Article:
It is rare to come across such a delightfully written and insightful book in the rather arid arena of law. Intriguingly, the cover of a book about prostitution in Bombay shows what appear to be two leggy, somewhat scantily clad Caucasian women, greeting gentlemen in tuxedos with bouquets. The introduction tells us that, with the rise of Bombay as a commercial seaport, the city became a key destination in a transnational sex-trade circuit, particularly after the opening of the Suez Canal in 1869, and had a sizable section of European prostitutes. European sailors, resident soldiers and British administrators comprised the client base.
Thereafter, the book moves back and forth through space and time. Ashwini Tambe, a scholar of women’s studies, relates the trend of East European women settling in Bombay’s brothels at the turn of the 20th century due to upheavals in the Russian ghetto, alongside tales of women from former Soviet republics working as call girls in posh hotels at the start of the 21st. The passing of this century seems to have made little difference in the perspective of the medico-legal establishment with regards to compulsory health checks, residential segregation of sex workers and, to use the author’s words, ‘resigned acceptance of men’s putative sexual needs’.
Tambe shows how the combination of fears over preserving ‘racial purity’ and preventing miscegenation in the colonies, alongside imperatives of providing sexual recreation to British soldiers, led to the acceptance of non-British European prostitutes. The colonial administrators preferred white prostitutes, and thus allowed white women from France, Germany, Italy and, particularly, Poland, Romania and Russia to stay in Bombay. At the same time, they deported British prostitutes over worries of impacting on British ‘national prestige’. Of course, the linking of national prestige with the chastity of women is not confined to the British. In this, Tambe sharply brings out the conservatism of the Indian Independence movement, which linked the nation’s honour with the notion of the chaste, desexualised woman. She also highlights how missionaries, social reformers and nationalists alike shared the construct of the chaste woman.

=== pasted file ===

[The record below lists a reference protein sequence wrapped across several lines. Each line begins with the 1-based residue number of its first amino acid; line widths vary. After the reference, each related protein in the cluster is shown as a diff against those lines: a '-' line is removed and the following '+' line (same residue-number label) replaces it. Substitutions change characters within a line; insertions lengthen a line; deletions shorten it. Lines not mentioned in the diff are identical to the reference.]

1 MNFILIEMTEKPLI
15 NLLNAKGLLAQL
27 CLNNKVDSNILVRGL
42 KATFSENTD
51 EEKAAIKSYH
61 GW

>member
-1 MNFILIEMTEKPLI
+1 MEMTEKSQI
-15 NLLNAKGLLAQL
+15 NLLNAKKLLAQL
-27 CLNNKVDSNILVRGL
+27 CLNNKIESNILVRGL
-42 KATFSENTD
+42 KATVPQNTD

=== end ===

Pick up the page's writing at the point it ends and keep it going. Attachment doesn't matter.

The author’s light touch in dealing with such serious issues makes the book laudably readable. In the context of the colonial government proposing to send dancing girls from India to the Empire Exhibition in England, for instance, Tambe brings out the competing nationalisms of the ruler and the ruled predicated on the chastity of the woman:
Another paper, Al Wahid, also noted in a similar nationalist vein that: ‘the famous British dancer Miss Maude Allen on her visit to India was forbidden to dance in public with her naked body in the interest of British prestige in India. It is a pity that we cannot impose our wishes on the Government in a matter of this kind. We are a subject people and must put up with such humiliations until we break our shackles’ (October 14, 1923).
Tambe also digs up material that leaves Mohandas K Gandhi looking less than admirable. In 1921, 350 prostitutes volunteered to become members of the Congress party after paying the requisite fee of 14 annas. Gandhi advised them to give up their profession and take up spinning; 11 promised to do so, while the others said they would think about it. Thereafter, the women wanted to seek office in Congress committees, but Gandhi tried to bar them, declaring that ‘no one could officiate at the altar of Swaraj [self rule] who did not approach it with pure hands and pure heart.’ The women nonetheless continued as Congress members, were elected as delegates and founded an association with the manifesto of helping the poor, nursing the sick, spinning and weaving, skills training to prostitutes and adoption of non-violence.
In 1925, on encountering the group again, Gandhi reacted with extreme anger, calling the women ‘more dangerous than thieves, because they steal virtue’, described them as ‘unrepentant professional murderers’ and citing ‘their tremendously dangerous powers of mischief’, disqualified them from becoming members of the Satyagraha movement. Tambe writes that ‘Gandhi constituted the ideal nationalist woman as selfless, plain-dressed, and high-minded, with none of the allure for heterosexual men that prostitutes supposedly held.’ The contradictory approach of seeing women in prostitution as both victims and blameworthy, highlighted as the hallmark of the nationalist discourse, continues to mark society and law’s attitude towards sex workers today.